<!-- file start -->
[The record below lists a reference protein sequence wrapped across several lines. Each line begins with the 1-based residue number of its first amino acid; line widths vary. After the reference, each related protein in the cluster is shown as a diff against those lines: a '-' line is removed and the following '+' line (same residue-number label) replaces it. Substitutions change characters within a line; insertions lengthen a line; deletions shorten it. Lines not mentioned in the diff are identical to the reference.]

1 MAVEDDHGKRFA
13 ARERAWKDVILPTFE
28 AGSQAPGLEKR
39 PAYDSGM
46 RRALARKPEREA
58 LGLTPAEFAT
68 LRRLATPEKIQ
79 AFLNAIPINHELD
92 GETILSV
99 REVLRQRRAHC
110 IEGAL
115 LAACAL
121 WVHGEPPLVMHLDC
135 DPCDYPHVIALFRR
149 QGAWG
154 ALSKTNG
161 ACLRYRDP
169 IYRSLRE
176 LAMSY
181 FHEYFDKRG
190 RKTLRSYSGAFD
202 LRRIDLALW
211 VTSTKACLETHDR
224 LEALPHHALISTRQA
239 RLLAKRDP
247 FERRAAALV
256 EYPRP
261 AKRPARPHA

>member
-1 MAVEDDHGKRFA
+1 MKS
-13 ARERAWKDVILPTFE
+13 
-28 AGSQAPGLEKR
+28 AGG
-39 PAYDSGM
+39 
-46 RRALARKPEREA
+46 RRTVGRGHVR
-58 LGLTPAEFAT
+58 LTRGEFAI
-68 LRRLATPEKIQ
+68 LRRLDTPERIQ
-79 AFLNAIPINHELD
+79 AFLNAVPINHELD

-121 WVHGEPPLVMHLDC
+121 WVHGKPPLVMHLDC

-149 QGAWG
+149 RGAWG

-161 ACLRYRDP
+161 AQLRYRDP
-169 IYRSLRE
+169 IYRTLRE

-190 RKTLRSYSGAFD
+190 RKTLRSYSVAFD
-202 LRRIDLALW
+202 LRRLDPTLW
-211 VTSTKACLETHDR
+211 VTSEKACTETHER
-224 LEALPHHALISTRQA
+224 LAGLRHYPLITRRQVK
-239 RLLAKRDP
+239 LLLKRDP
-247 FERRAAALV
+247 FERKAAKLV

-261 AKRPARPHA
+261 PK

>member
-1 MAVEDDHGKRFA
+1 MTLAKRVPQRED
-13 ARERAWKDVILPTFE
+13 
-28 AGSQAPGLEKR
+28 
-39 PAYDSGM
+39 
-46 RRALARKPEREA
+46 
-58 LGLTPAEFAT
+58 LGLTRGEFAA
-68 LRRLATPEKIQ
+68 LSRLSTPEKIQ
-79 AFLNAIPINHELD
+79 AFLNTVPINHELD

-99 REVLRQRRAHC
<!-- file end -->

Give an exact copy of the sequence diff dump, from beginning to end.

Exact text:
[The record below lists a reference protein sequence wrapped across several lines. Each line begins with the 1-based residue number of its first amino acid; line widths vary. After the reference, each related protein in the cluster is shown as a diff against those lines: a '-' line is removed and the following '+' line (same residue-number label) replaces it. Substitutions change characters within a line; insertions lengthen a line; deletions shorten it. Lines not mentioned in the diff are identical to the reference.]

1 MAVEDDHGKRFA
13 ARERAWKDVILPTFE
28 AGSQAPGLEKR
39 PAYDSGM
46 RRALARKPEREA
58 LGLTPAEFAT
68 LRRLATPEKIQ
79 AFLNAIPINHELD
92 GETILSV
99 REVLRQRRAHC
110 IEGAL
115 LAACAL
121 WVHGEPPLVMHLDC
135 DPCDYPHVIALFRR
149 QGAWG
154 ALSKTNG
161 ACLRYRDP
169 IYRSLRE
176 LAMSY
181 FHEYFDKRG
190 RKTLRSYSGAFD
202 LRRIDLALW
211 VTSTKACLETHDR
224 LEALPHHALISTRQA
239 RLLAKRDP
247 FERRAAALV
256 EYPRP
261 AKRPARPHA

>member
-1 MAVEDDHGKRFA
+1 MKS
-13 ARERAWKDVILPTFE
+13 
-28 AGSQAPGLEKR
+28 AGG
-39 PAYDSGM
+39 
-46 RRALARKPEREA
+46 RRTVGRGHVR
-58 LGLTPAEFAT
+58 LTRGEFAI
-68 LRRLATPEKIQ
+68 LRRLDTPERIQ
-79 AFLNAIPINHELD
+79 AFLNAVPINHELD

-121 WVHGEPPLVMHLDC
+121 WVHGKPPLVMHLDC

-149 QGAWG
+149 RGAWG

-161 ACLRYRDP
+161 AQLRYRDP
-169 IYRSLRE
+169 IYRTLRE

-190 RKTLRSYSGAFD
+190 RKTLRSYSVAFD
-202 LRRIDLALW
+202 LRRLDPTLW
-211 VTSTKACLETHDR
+211 VTSEKACTETHER
-224 LEALPHHALISTRQA
+224 LAGLRHYPLITRRQVK
-239 RLLAKRDP
+239 LLLKRDP
-247 FERRAAALV
+247 FERKAAKLV

-261 AKRPARPHA
+261 PK

>member
-1 MAVEDDHGKRFA
+1 MTLAKRVPQRED
-13 ARERAWKDVILPTFE
+13 
-28 AGSQAPGLEKR
+28 
-39 PAYDSGM
+39 
-46 RRALARKPEREA
+46 
-58 LGLTPAEFAT
+58 LGLTRGEFAA
-68 LRRLATPEKIQ
+68 LSRLSTPEKIQ
-79 AFLNAIPINHELD
+79 AFLNTVPINHELD

-99 REVLRQRRAHC